This is mitigated to some extent by the creation of Asajj Ventress, a Sith apprentice to Dooku. Ventress is also pretty nowhere in the early going, but gets much more interesting when she, at least, suffers consequences for failure, with Dooku kicking her out of the club, as it were. She then returns home, gets involved in the resurrection of Darth Maul (more on that in a bit), and then later becomes a bounty hunter. Ventress becomes way more fascinating when she’s no longer part of the Sith club.
Even though the stories are weak in the first two seasons, the seeds of the show’s strengths are sown there, and they’re threefold.
The first is giving us something the prequel trilogy should have given us and utterly botched: showing the bond between Obi-Wan and Anakin. Both Attack and Sith kept the two of them separate far too much, which took the wind out of the sails of the final confrontation on Mustafar. But in this series, we get lots of Obi-Wan and Anakin goodness, with Obi-Wan’s constant sarcasm going nicely with Anakin’s out-of-the-box thinking. We see the two of them working together, sometimes at cross purposes, sometimes very beautifully, and it deepens the bond, strengthening, not just the awful prequel trilogy, but also the final confrontation the two of them have in Star Wars. Plus, the voice work is superb. As Obi-Wan, James Arnold Taylor perfectly channels Ewan McGregor’s interpretation of a young Alec Guinness. And Matt Lanter is a thousand times better than Hayden Christiansen’s emo whining as Anakin.
The second is the clone troopers themselves. They’ve just been created for the first time in Attack, and in Sith they’re just a bunch of disposable soldiers who all look and sound like Temuera Morrison, and who turn on the Jedi when Palpatine gives Order 66. And truly, there isn’t time for much more than that. Beyond naming one clone trooper (Cody), the movies have bigger concern than the cannon fodder. Besides which, the whole point of Palpatine’s manipulations is to bring about a war between the Separatists (who have their own cannon fodder in battle droids) and the Republic with both sides having a theoretically infinite supply of disposable troops. While it has the story effect of showing Palpatine’s mendacity, in truth, it made it easy for George Lucas to do battleground scenes without real carnage.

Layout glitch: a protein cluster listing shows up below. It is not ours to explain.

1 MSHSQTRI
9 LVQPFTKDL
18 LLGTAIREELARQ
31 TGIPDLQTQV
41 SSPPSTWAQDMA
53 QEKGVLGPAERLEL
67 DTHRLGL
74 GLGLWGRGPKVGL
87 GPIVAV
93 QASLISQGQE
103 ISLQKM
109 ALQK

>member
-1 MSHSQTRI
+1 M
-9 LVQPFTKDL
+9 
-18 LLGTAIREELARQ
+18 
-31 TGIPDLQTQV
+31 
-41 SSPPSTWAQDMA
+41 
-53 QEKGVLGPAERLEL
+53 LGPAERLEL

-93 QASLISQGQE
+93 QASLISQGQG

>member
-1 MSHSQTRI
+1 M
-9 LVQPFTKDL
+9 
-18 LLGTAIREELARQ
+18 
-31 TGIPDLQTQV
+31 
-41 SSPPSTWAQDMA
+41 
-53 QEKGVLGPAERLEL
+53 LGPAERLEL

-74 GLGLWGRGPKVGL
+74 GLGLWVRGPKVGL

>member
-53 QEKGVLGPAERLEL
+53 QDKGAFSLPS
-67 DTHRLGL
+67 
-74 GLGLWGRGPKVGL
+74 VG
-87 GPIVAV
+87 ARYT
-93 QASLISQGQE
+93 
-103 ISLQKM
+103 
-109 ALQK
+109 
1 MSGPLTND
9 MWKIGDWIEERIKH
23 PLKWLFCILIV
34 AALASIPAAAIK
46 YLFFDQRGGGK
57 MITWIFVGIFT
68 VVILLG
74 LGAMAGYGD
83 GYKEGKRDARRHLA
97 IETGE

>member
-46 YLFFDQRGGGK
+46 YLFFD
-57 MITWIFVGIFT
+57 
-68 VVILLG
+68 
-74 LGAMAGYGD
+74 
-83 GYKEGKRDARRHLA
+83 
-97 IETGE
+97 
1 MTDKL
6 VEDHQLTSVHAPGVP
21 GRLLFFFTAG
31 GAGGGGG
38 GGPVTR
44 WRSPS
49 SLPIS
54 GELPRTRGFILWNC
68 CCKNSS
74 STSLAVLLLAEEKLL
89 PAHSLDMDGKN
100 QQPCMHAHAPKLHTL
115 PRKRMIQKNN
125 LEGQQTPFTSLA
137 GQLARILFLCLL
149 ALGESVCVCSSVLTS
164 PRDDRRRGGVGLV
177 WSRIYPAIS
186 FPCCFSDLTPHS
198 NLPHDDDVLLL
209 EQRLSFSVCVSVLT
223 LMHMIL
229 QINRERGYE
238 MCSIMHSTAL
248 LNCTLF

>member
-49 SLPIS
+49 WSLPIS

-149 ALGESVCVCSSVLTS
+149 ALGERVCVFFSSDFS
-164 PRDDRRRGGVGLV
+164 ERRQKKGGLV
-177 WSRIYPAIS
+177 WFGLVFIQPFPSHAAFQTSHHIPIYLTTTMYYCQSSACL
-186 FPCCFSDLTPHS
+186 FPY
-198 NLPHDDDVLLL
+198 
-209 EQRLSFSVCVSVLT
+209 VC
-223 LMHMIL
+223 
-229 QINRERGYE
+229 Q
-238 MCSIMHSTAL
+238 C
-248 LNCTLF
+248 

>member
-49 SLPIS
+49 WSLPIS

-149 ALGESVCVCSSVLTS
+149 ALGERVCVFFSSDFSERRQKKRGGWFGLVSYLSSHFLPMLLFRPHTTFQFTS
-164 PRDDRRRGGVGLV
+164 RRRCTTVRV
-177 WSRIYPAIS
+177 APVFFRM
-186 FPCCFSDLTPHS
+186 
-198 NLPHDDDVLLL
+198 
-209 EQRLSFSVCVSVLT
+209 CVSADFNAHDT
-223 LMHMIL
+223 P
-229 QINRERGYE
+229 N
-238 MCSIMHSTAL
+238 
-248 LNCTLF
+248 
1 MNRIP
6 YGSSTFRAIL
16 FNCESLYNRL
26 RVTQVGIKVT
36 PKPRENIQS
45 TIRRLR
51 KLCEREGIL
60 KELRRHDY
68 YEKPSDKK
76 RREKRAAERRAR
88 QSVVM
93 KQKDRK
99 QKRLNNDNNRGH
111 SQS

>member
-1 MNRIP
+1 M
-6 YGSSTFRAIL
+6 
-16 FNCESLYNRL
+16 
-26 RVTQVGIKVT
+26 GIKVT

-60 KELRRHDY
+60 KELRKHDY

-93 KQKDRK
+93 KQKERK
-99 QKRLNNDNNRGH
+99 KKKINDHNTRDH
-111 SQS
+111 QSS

But the TV show takes that and runs with it, in particular by having the clones be people. They’re not just the interchangeable multiple iterations of Morrison. They’ve got personalities and quirks and nicknames. It’s a credit to Dee Bradley Baker, who voices all the clones, that he manages to imbue each clone with a different personality (while making sure to match Morrison’s Kiwi accent). Over the course of the series, we come to know these guys—including Cody, which makes his trying to kill Obi-Wan in Sith that much more awful.
(The show also makes clear what Sith doesn’t: that the clones are compelled by a control chip in their brains to obey Order 66. This is especially a relief given the close bonds that the various Jedi form with the clones who survive. We find this out in a storyline where one clone’s chip activates prematurely, and he’s compelled to kill Jedi. The Kaminoans are able to cover this up, but some of the clone troopers now know they have a chip in their head, though they are lied to about its true nature.)
The third are three characters created for this show specifically, who have quickly become among my favorite SW characters: Ahsoka Tano, Rex, and Hondo Ohnaka.
Going in reverse order, I took an instant love to Hondo, a pirate who spends most of the Clone War profiteering and doing quite a good job of it. Jim Cummings deserves a lot of the credit here, as he does a great job with Hondo’s freewheeling personality, his sense of humor, his complete lack of morals, and his general snide commentary. The weird sorta-kinda-friendship that develops among Hondo, Anakin, and Obi-Wan is tremendous fun to watch over the course of the series.
Rex is the face of the clone troopers, the most reliable soldier who always has the Jedis’ back. The Clone Wars was cancelled after six seasons with stories left to tell, but then Rebels started up (I’ll be reviewing that down the line), and established that Rex survived the Clone War and had his chip removed. The new seventh season got to establish how that happened, and it was amazing. (More on that in a bit, too.)
And then there’s Ahsoka.
When she was established back in 2008, Ahsoka was not a particularly popular figure. A teenage girl assigned to be Anakin’s padawan, she was annoying in that way that only teenagers can be, and she was a major retcon in a series that was already retconning a lot, since there’s never been any mention of the future Darth Vader having a padawan before.
But as the show progressed, so did Ahsoka. She matured and improved and got more skilled and more interesting. And her bond with Anakin developed rather nicely.
Best of all was the arc that ended season five, in which Ahsoka was framed for a horrible crime. Eventually she and Anakin clear her name, and the Jedi oh-so-self-righteously tell her that she’s welcome back, and this was all obviously just a test brought on by the Force, a feeble attempt to cover up their own screwup—and, to her credit, Ahsoka refuses, and walks out on being a Jedi.
The primary purpose this serves is one that shows Anakin’s descent into the dark side, and is another wedge to drive between him and the Jedi Council, a wedge that was only about half convincing in Sith.